Oh, and remember me mentioning that Bert was the second overall pick in the 1973 NFL draft? I’ll give you one guess who the second overall pick in the 1946 draft was. Here’s a hint: It wasn’t Sammy Baugh.

NFL great Bert Jones and his father, Dub, now 95, ride out for a morning’s hunt on Bert’s quail lease in West Texas.

Not only is Dub still kicking at age 95, he still climbs on the back of a horse now and then to hunt quail. When he was in his prime, though, the man was a quail hunting force of nature.

“In 1985,” Bert said, “I ran the New York City Marathon. So I was in shape. Then I went quail hunting with Daddy— and I thought I was going to die! One of the things my brothers and I learned is that when Daddy dropped a purple onion and a can of sardines in his vest, we were in for a long day.

“We’ve refined our taste in lunches since then, although I did learn to like sardines. Purple onions, not so much.”
Once the hunting played out around home, the Jones boys crossed the border into Texas. They had a lease near Fort Worth for a while, and then, in Bert’s words, “moved west with the quail.” They’ve been at their current spot in the caprock country since the mid-1980s; what Bert calls his “quail camp” is a former ranch house near the lease to which he added a 20-run kennel.

Bert let me in on his two surefire methods for sniffing out good quail hunting when you’re a stranger in town. One is to find “the busiest filling station at the busiest four-way intersection,” go in, and ask around. Chances are there’ll be other hunters who can point you in the right direction. The other is to locate the most successful insurance agent in the area, the one who writes the policies for the local ranchers. That’s how they found the lease they’re on now.

“It was one of the few times Daddy ever purposely dropped my name,” Bert laughed. “He said ‘My son Bert here just retired from the NFL, and he’s interested in a place to hunt quail.’ The guy said, ‘I never heard of your son, but if you’re looking for quail hunting, I believe I can help you out.’”

I asked Bert if he has any blue quail on his lease, and his reply echoed the sentiments of a lot of bird hunters: “I do—but I know where they are and I stay away from them.” This puts blues in the same category as sandburs, which he also has, and also avoids.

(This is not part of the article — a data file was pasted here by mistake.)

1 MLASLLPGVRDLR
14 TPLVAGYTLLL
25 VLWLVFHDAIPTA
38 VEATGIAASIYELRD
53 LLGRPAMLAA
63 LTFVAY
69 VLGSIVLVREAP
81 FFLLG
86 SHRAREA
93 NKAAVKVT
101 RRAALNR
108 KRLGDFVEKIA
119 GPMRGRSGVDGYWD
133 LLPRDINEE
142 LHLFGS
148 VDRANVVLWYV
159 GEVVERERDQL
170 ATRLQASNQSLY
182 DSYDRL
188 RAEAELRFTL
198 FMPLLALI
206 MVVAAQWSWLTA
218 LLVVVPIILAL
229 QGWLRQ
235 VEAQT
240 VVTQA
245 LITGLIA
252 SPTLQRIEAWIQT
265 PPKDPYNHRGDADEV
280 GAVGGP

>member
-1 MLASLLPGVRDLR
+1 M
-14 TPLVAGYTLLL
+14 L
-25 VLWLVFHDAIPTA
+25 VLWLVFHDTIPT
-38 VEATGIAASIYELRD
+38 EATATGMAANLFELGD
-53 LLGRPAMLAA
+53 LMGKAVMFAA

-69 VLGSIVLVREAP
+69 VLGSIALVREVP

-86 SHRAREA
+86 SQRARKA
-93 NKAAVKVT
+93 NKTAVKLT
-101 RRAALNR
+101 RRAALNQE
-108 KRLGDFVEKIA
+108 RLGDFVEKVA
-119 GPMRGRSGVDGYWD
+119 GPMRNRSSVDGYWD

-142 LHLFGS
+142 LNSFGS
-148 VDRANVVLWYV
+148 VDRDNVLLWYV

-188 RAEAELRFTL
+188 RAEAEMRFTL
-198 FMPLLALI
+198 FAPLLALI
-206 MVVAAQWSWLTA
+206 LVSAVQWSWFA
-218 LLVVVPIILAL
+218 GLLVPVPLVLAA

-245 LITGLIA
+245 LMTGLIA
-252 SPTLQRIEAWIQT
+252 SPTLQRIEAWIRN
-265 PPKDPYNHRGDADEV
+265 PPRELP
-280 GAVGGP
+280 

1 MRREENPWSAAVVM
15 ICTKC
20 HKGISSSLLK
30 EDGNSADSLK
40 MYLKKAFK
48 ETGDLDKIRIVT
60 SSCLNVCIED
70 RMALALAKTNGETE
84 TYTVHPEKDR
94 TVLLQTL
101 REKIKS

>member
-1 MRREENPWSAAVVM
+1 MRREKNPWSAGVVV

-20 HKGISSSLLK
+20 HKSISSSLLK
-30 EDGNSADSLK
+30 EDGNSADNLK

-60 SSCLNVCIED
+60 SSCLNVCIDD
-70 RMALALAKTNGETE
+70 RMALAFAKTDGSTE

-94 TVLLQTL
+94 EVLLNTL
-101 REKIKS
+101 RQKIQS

Like every other hunter in Texas, Jones suffered through a five-year drought when there were no birds to speak of—and like every hunter who kept the faith, he’s reveling in the upsurge that commenced a couple seasons ago. He’s emphatic, though, that the really gratifying part about having “good birds” is what it does for the dogs. For the veterans, it means abundant opportunities to polish their skills and put them on full display; for the rookies, it means giving them the reps they need to learn from their mistakes, gain maturity and confidence…and figure out how to make their owner happy.

“I’ve had a lot of great dogs,” Bert reflected, “and I’ve learned that you can’t replace them. You can only add to the memories. I’ve found in my old age that I’m narrowing my vices. I like to hunt bobwhite quail on horseback behind my dogs, and I like to fly fish in saltwater. It’s pretty fine stuff.”

We chatted a little while longer, and as Bert drew nearer to his quail camp for what would be his first hunt of the season, he exclaimed, “Ooh, this country’s lookin’ good. I’m really excited to turn out these puppies and see what they’ll do.”

However you define “bird dog man,” that statement alone should tell you that Bert Jones passes the test.

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I remember him when he played for LSU. While playing for the Colts, he was on his way to challenging some of the records set by Johhny Unitas, when he severely injured a shoulder. He was a heck of a ball player! memtb